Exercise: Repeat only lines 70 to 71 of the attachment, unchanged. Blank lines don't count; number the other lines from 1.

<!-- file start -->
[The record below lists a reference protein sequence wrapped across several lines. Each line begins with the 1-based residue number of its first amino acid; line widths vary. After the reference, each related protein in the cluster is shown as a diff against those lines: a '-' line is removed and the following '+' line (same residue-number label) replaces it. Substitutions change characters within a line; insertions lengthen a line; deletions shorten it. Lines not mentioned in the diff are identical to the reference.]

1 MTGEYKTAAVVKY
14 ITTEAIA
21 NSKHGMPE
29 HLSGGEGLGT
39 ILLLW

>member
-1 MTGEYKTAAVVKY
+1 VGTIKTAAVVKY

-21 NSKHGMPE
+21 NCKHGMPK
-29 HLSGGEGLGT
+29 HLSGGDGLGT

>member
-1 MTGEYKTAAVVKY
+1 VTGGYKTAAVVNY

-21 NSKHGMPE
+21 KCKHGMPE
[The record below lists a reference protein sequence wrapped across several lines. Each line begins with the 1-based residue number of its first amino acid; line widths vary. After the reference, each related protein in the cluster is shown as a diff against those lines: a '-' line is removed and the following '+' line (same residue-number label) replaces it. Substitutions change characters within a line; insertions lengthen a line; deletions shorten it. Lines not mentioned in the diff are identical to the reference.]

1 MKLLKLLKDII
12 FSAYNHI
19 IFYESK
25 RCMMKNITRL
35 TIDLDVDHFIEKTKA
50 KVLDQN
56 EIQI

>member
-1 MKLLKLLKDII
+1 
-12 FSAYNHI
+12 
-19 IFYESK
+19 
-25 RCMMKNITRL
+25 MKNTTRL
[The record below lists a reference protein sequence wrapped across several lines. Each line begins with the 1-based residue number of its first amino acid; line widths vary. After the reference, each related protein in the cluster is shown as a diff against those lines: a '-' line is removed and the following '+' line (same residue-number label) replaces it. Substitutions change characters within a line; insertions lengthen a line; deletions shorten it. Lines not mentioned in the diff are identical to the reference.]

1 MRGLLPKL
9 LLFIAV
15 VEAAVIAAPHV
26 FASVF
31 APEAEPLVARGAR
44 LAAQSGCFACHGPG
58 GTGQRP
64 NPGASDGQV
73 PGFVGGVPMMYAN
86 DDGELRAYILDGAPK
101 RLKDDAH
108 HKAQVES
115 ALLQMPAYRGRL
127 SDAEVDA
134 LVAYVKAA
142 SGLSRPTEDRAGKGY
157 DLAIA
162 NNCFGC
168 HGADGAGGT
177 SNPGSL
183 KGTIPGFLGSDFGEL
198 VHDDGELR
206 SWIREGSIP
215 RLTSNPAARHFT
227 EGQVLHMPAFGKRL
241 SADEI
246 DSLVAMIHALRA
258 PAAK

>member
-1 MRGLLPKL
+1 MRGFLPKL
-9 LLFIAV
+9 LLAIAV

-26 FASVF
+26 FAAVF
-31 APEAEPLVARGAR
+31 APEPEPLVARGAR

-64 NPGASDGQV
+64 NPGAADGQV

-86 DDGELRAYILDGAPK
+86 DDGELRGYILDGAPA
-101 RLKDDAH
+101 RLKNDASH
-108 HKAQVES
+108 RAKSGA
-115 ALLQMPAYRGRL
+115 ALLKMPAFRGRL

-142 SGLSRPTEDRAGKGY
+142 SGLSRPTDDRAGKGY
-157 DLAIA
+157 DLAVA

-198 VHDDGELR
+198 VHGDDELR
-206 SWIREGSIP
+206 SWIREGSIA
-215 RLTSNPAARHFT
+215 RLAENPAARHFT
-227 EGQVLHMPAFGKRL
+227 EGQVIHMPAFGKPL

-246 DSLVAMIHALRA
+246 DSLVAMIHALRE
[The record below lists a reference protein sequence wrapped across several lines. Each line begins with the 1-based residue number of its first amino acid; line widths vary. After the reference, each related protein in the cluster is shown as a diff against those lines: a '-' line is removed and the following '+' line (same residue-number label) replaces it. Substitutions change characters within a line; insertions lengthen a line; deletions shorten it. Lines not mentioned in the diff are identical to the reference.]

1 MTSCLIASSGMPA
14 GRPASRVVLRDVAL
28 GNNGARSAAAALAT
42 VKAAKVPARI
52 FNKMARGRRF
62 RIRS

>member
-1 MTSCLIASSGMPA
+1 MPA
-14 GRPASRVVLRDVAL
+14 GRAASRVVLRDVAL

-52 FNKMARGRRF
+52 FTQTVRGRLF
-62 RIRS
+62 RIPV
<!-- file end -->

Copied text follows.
-26 FASVF
+26 FAAVF